Finally, it was he who helped us to learn that, at this level of spiritual/ mystical union, one was able to live in deep communion with men and women anywhere in the world, beyond all religions or differences of religion. (Vandana Mataji)


Aranya Kutir was founded in 2010, near Rishikesh. It is an interspiritual contemplative kutir (small ashram) especially for women. It was inspired by the Hermits of Saccidananda - Abbe Jules Monchanin (1895-1957) and Dom Henri le Saux (aka Swami Abhishiktananda, 1910-1973), pioneers of interspirituality.

[2] Rishikesh is a holy Hindu pilgrimage site on the Ganges in northern India. It was in this area that Swami Abhishiktananda was based during the last years of his life (1968-1973). In addition to the many Indian pilgrims, many foreign spiritual seekers also visit Rishikesh.

 [3] Vandana Mataji (1921-2013), was born into a Parsi family in Gujarat, India. She later joined the sisters of the Society of the Sacred Heart. She knew Swami Abhishiktananda and was inspired, somewhat by him, to found an ashram in Rishikesh, which she called Jeevan Dhara. She lived there from 1978 and into the 1990’s; including leading the larger Jeevan Dhara Ashram in Jaiharikhal, up in the mountains from Rishikesh. She also had a close spiritual relationship with Swami Chidananda, of the Divine Life Society. She too was a pioneer of interspirituality.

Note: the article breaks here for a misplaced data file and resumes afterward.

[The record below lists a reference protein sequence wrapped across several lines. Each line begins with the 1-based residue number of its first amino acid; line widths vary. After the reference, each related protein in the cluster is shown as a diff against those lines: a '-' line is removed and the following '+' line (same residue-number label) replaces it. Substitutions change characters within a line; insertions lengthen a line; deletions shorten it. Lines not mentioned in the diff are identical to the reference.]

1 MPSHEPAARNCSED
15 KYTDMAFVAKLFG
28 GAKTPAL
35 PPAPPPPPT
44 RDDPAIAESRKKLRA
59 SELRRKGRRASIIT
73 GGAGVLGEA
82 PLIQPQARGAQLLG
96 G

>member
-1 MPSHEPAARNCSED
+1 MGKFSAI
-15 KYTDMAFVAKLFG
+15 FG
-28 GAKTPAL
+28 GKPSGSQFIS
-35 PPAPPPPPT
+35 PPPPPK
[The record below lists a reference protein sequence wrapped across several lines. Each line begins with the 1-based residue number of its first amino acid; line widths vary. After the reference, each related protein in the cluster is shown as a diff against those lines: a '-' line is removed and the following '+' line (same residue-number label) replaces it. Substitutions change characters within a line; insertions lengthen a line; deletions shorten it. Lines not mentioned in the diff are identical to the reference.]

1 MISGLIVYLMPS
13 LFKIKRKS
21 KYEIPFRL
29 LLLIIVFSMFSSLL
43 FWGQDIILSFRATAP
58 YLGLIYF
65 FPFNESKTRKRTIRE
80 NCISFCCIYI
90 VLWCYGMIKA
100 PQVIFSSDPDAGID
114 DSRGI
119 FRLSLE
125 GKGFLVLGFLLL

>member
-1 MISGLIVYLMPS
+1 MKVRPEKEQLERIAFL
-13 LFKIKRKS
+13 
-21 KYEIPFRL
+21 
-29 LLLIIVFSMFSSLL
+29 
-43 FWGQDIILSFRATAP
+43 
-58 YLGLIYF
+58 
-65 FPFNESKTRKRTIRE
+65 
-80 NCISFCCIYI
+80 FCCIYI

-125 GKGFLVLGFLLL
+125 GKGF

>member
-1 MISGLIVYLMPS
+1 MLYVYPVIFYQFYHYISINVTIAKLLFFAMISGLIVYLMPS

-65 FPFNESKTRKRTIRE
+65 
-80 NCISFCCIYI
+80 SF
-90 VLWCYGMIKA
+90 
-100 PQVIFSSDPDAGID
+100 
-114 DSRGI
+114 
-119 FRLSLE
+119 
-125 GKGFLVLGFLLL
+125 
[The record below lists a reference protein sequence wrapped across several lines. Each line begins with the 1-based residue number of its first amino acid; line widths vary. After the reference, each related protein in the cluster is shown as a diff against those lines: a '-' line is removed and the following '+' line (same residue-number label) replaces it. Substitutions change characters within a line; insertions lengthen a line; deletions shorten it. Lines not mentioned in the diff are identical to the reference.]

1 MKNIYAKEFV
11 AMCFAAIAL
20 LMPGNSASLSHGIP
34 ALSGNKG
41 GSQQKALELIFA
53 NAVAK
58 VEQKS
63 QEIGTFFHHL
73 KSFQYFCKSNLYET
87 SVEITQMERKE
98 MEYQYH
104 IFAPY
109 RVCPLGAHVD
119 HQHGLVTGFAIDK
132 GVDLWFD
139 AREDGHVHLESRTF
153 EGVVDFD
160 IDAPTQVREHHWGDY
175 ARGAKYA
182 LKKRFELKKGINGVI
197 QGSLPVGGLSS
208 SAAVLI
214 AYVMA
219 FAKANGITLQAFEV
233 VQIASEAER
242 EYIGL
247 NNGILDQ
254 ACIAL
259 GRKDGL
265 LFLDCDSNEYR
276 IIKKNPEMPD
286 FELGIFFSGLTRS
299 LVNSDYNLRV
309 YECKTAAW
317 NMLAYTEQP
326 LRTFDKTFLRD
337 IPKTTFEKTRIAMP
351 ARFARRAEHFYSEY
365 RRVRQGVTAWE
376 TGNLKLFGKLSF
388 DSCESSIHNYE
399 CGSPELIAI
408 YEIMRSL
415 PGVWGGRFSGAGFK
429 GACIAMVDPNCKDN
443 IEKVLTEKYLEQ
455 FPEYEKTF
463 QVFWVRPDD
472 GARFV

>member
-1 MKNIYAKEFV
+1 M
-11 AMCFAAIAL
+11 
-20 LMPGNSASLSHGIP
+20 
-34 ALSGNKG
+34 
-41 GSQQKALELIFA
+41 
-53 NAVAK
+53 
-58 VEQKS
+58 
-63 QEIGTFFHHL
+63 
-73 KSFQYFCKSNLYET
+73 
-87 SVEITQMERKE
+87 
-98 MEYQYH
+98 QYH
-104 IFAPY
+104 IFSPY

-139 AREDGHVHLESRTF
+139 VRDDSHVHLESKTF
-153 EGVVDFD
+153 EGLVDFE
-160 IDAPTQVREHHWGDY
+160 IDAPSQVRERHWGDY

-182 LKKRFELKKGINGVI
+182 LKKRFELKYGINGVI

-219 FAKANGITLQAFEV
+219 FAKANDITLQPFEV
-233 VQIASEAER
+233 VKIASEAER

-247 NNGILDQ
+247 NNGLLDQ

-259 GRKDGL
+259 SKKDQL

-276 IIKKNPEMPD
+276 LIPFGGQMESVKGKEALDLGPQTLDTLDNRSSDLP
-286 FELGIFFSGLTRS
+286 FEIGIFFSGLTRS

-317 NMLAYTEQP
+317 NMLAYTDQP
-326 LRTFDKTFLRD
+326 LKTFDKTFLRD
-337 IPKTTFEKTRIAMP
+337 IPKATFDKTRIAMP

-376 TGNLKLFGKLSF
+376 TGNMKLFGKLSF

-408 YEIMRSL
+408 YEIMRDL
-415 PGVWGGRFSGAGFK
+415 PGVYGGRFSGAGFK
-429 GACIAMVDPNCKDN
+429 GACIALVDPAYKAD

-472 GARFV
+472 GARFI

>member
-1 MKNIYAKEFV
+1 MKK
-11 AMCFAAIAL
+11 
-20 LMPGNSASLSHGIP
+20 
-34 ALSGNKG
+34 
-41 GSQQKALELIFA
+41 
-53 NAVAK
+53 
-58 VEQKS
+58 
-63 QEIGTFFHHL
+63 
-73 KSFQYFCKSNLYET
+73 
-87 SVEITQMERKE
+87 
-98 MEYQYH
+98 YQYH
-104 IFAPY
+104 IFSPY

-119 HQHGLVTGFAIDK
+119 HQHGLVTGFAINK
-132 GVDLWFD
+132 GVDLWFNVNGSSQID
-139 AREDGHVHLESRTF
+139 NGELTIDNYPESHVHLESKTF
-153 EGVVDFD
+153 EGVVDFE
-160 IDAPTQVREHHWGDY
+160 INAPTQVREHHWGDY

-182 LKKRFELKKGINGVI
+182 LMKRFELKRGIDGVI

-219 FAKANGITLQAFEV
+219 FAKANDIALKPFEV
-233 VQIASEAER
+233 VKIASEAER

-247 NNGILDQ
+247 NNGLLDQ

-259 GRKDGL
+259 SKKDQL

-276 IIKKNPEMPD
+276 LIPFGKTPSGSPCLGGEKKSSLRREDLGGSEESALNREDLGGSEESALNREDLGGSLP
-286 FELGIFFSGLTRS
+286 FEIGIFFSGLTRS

[4] Vandana Mataji (editor), Swami Abhishiktananda: The Man and His Message, ISPCK, 1986, Delhi, pp.11-13.

 [5] Abhishiktananda: The Further Shore (1975). Three Essays, Delhi (ISPCK) enlarged edition 1984, Reprint 1997, p.129.

 [6] Swami Chidananda (1916-2008) was the disciple of Swami Sivananda and became the President of the Divine Life Society in 1963, on the passing of his guru. Swami Abhishiktananda and Swami Chidananda were close friends and fellow monks.